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The Observer, Feb. 7 

RECONSTRUCTION'S REWARDS: Black lawmakers, 1891.
  • RECONSTRUCTION'S REWARDS: Black lawmakers, 1891.

The Observer, inspired by the Times' cover story this week on the history of racial strife in Crittenden County, was yearning to lay our hands on images from that county's past. So imagine our delight when the University of Arkansas Libraries unveiled on Feb. 1 its new website, “Land of (Unequal) Opportunity: Documenting the Civil Rights Struggle in Arkansas.” We typed in “Crittenden” and came up with a montage of black legislators from 1891, including G.W. Watson of Crittenden County. The website's 2,000 images — photographs, newspaper articles, drawings, cartoons — have mostly to do with Central High School, but evidence of other dark moments in our past, including the internment of the Japanese during World War II, is also there.

A random browse came up with an article published in 1972 about the arrest of 22 black high school students in Marianna after a crowd of 250 protested the school's refusal to honor Dr. Martin Luther King Jr. with a program.

Our favorite find so far: A poem about Orval Faubus, from the Minneapolis Star-Journal:

“Come Webster, open up your pages/and claim this new word for the ages/To Faubus means to muff the ball/To fumble, blunder, bluff and stall/To dodge and squirm to back and fill/To light the fires of ill will/To dominate and be officious/To be quite stubborn and capricious/To start a crisis then deplore it/And blame the other fellow for it/This verb is useful when once learned/Thus — Nero faubused while Rome burned.”

The website is scipio.uark.edu and contains, as a bonus, posters to download and teacher curricula. The name honors the famed black lawyer Scipio Jones. Contributing to the materials, most of which are in the UA Special Collections department, were other archives, including the Butler Center of the Central Arkansas Library System in Little Rock, libraries at UALR and Ouachita Baptist University, the state History Commission and the Southwest Arkansas Regional Archives at Washington.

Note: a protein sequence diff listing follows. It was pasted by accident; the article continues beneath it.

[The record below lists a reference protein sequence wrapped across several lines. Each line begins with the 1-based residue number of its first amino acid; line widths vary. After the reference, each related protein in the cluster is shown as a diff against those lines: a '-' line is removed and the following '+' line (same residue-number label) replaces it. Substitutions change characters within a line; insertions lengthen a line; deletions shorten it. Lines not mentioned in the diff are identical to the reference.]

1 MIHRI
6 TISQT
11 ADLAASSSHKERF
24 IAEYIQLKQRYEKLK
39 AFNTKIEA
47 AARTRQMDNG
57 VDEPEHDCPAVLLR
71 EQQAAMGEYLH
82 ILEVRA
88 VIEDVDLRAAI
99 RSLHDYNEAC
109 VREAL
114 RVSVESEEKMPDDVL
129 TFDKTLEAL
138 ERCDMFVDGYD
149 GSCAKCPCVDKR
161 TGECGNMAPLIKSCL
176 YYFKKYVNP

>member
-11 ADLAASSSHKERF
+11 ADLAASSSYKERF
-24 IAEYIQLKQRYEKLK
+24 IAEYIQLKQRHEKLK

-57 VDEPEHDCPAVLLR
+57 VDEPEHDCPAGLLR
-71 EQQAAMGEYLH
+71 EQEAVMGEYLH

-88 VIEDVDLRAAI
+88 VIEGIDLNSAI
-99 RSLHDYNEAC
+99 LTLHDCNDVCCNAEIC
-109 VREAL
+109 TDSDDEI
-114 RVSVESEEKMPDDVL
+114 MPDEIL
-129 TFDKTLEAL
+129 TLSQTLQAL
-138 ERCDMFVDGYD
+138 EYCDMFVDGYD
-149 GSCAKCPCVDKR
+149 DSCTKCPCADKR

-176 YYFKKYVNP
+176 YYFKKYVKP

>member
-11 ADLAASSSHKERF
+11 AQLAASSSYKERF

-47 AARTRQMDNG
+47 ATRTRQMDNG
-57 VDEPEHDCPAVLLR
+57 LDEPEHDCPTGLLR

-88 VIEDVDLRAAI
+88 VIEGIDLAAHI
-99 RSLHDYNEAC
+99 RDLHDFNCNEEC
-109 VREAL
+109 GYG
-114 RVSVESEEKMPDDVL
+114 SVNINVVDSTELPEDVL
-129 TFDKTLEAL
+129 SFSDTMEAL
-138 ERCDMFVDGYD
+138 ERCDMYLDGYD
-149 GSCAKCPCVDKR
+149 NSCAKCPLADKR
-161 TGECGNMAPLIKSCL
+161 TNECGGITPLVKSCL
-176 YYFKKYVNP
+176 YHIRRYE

In that vein, an observation about excitable historians.

You see a lot of congratulatory hand-pumping and shouts of “Yes!” here in Razorbackland, but you don't often hear and see such celebratory gesturing in the quiet confines of a library.

But there, at the state History Commission, an intrepid young researcher rolling through old microfilm suddenly cried out, Yes! It was true! Here's proof! And got congratulations all around from the library staff. Then she made a cell phone call on the spot, eager to share her discovery with her boss back in Jacksonport.

What on earth was all the fuss about? It was just that something that had always been rumored around Jacksonport — the former county seat of Jackson County, at the confluence of the White River and the Black River and now a state park — was correct. A tin box had been placed in the cornerstone of the courthouse when it was being built in 1869. Yes there was, and placed in it were some confederate money, the state Constitution and some newspapers.

No touchdowns. No three-pointers. Just the turning of historical rumor into historical fact, an archivist's rush. Jacksonport's archivist, whose name, appropriately enough, is Angela Jackson, found her proof in the 1869 Arkansas Gazette.

Jackson said there are no plans to take a jackhammer to the historic courthouse, but if the box could be recovered without harming the structure it might make a dandy display when Jacksonport celebrates Arkansas State Parks' 75th year on April 26.

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